Floquet-Bloch Analysis of Refracting Huygens’ Metasurfaces
See our report under Huygens’ Metasurfaces.
Organic Light-Emitting Diodes (OLEDs) are a private case of the canonical electromagnetic problem of stratified media with embedded elementary sources. Along my Ph.D. research, applying rigorous electromagnetic analytical techniques to OLEDs, we have identified fundamental properties of radiation of optical (statistical) sources in general multi-layered formations, arising from the incoherent and statistical nature of this class of sources. This allows new insight on the classical problems, and, in some cases, enables reduction of calculation complexities.
In the context of OLEDs, we have shown that the typically small coherence length (with respect to the substrate thickness) renders interference cross-terms due to multiple reflections from the boundaries of the substrate negligible. However, this rigorous formulation can only be applied on plane-parallel stratified media (or, more accurately, on separable configurations; see, for example, our work on cylindrically bent flexible OLEDs).
As the interplay between optical length and coherence length seems very fundamental, and originates in integration of the ray-like phase-factors over the source bandwidth, we were asking ourselves how we can generalize this theory to treat a much broader set of configurations. This, apparently, can be done utilizing geometrical optics (GO).
We have shown that considering a general piecewise homogenous medium of arbitrarily shaped interfaces, the tradeoff between bandwidth and optical path remains the same, however in the general (non-planar) case the layer thickness can be defined only locally, thus the optical path of each particular ray must be used to determine the exact attenuation of interference cross-terms. To make the formulation rigorous, we must require that the interfaces are smooth enough as to allow the usage of GO.
Our analysis reveals that not only that these observations lead to a clearer physical interpretation of the results, but also in cases where the path between the most reflecting boundaries is much larger than the coherence length, yields great reduction in the computation complexity, as most of the interference cross-terms need not be computed at all.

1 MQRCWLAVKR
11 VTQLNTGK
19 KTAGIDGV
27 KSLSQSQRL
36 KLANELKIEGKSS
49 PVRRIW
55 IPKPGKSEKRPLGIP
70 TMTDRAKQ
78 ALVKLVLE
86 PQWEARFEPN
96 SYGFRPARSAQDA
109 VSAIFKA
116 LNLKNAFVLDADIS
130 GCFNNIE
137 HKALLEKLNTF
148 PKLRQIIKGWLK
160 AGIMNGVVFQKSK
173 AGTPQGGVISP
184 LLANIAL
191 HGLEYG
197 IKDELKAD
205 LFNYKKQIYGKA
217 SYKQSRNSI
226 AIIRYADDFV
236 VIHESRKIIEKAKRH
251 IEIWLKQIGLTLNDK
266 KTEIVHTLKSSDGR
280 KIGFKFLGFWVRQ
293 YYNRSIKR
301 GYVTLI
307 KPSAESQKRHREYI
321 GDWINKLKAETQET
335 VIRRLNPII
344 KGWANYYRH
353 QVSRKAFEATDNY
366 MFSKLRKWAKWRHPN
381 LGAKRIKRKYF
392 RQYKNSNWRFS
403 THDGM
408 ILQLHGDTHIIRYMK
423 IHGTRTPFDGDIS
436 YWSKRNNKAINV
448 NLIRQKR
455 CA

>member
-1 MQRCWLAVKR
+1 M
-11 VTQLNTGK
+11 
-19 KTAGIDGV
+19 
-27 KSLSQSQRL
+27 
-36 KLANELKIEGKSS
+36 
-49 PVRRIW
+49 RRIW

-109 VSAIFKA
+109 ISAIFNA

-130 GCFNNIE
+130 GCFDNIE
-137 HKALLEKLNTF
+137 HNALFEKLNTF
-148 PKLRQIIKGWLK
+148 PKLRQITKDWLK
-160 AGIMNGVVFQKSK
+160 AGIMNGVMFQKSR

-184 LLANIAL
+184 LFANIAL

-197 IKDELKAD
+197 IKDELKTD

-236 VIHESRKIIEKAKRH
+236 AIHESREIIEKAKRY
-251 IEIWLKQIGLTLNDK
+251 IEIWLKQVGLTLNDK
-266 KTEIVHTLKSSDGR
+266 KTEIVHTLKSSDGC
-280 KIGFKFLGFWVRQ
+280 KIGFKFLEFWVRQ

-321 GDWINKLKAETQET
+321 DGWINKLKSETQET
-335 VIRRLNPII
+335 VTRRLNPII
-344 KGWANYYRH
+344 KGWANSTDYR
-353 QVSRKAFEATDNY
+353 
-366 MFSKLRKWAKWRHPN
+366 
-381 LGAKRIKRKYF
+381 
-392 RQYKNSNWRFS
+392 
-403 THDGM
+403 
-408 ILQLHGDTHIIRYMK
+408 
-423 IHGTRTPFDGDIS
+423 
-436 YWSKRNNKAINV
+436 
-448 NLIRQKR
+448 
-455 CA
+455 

When approaching a problem with a geometry exhibiting one or more invariant dimension, it is customary to conduct a preliminary analysis using 2D line sources. Such an approach is beneficial, as it allows to probe the system response to a localized excitation, while simplifying the analytical derivation due to the reduced number of dimensions. However, in many cases, as in the case of spontaneous optical emission in OLEDs, radiated power originates from molecular sources, which are best modeled by 3D point dipoles rather than 2D line sources. A question arises, then, what is the relation between the results of the 2D models and the performance of the 3D realistic devices?
In our investigation, we have shown that for optical sources, which form an incoherent ensemble of point dipoles, embedded in stratified media, there is a complete equivalence between the normalized TE-polarized radiation pattern resulting from the 2D and 3D models.
This is done by using a unique decomposition of the horizontal electric dipole to two current distribution, one generating only TE-polarized fields, while the other generating only TM-polarized fields. By spectral analysis we have produced a unified expression for the radiation pattern of sources with different dimensionality and/or polarization, which highlights that the only differences between the radiation patterns arise from (1) the reflection coefficients at the various interface (different for TE and TM, for example) and (2) the intrinsic radiation pattern of the sources, depending on their orientation (e.g., dipoles to not radiate in the direction of the dipole).
These representation of the sources and radiation patterns also allows interesting observations regarding the nature of TM-polarized radiation patterns, for which a general equivalence between 2D and 3D models do not exist (as it is usually hard to decouple the contributions of the horizontal and vertical dipole to this polarization).
We have derived a rigorous method to decompose any source in stratified media configuration to TE-generating and TM-generating current distributions. This is done in spatial domain, where it is shown that the decomposition corresponds to the solenoidal and irrotational components of the transverse current distribution, which can be evaluated via the Helmholtz decomposition theorem. A simple schematic can be used to demonstrate how the longitudinal components of the electric and magnetic fields vanish in the corresponding geometric arrangement of the elementary currents.
Such a general decomposition is useful as it allows independent investigation of the TE-polarized and TM-polarized fields with respect to a given problem, without requiring to derive the combined electromagnetic fields first. In addition it sheds light on the current distributions related to each of the polarizations, thus simplifying the physical interpretation of the results.